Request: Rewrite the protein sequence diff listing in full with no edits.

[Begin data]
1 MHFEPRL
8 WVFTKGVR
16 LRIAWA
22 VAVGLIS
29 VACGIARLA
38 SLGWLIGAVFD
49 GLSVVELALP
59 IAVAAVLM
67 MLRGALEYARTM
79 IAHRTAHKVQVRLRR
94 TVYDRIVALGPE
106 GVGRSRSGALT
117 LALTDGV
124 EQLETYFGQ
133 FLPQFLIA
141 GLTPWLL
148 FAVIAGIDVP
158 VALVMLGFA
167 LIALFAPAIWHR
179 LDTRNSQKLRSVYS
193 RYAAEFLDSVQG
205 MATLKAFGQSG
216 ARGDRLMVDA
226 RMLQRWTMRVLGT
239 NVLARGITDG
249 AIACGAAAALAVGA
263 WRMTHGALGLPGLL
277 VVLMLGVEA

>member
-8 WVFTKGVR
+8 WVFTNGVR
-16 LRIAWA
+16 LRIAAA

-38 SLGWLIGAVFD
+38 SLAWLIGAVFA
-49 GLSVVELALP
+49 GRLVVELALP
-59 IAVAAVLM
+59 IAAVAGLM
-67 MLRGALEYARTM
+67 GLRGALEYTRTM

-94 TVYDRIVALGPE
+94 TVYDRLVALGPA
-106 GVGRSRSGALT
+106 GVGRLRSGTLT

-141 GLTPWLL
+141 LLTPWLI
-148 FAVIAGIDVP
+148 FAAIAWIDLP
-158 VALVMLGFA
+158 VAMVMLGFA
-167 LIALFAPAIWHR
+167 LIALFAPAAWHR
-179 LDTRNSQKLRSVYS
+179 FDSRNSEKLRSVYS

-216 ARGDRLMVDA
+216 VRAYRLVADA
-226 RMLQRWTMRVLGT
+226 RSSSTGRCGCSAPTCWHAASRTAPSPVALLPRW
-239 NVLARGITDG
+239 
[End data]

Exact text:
1 MHFEPRL
8 WVFTKGVR
16 LRIAWA
22 VAVGLIS
29 VACGIARLA
38 SLGWLIGAVFD
49 GLSVVELALP
59 IAVAAVLM
67 MLRGALEYARTM
79 IAHRTAHKVQVRLRR
94 TVYDRIVALGPE
106 GVGRSRSGALT
117 LALTDGV
124 EQLETYFGQ
133 FLPQFLIA
141 GLTPWLL
148 FAVIAGIDVP
158 VALVMLGFA
167 LIALFAPAIWHR
179 LDTRNSQKLRSVYS
193 RYAAEFLDSVQG
205 MATLKAFGQSG
216 ARGDRLMVDA
226 RMLQRWTMRVLGT
239 NVLARGITDG
249 AIACGAAAALAVGA
263 WRMTHGALGLPGLL
277 VVLMLGVEA

>member
-8 WVFTKGVR
+8 WVFTNGVR
-16 LRIAWA
+16 LRIAAA

-38 SLGWLIGAVFD
+38 SLAWLIGAVFA
-49 GLSVVELALP
+49 GRLVVELALP
-59 IAVAAVLM
+59 IAAVAGLM
-67 MLRGALEYARTM
+67 GLRGALEYTRTM

-94 TVYDRIVALGPE
+94 TVYDRLVALGPA
-106 GVGRSRSGALT
+106 GVGRLRSGTLT

-141 GLTPWLL
+141 LLTPWLI
-148 FAVIAGIDVP
+148 FAAIAWIDLP
-158 VALVMLGFA
+158 VAMVMLGFA
-167 LIALFAPAIWHR
+167 LIALFAPAAWHR
-179 LDTRNSQKLRSVYS
+179 FDSRNSEKLRSVYS

-216 ARGDRLMVDA
+216 VRAYRLVADA
-226 RMLQRWTMRVLGT
+226 RSSSTGRCGCSAPTCWHAASRTAPSPVALLPRW
-239 NVLARGITDG
+239 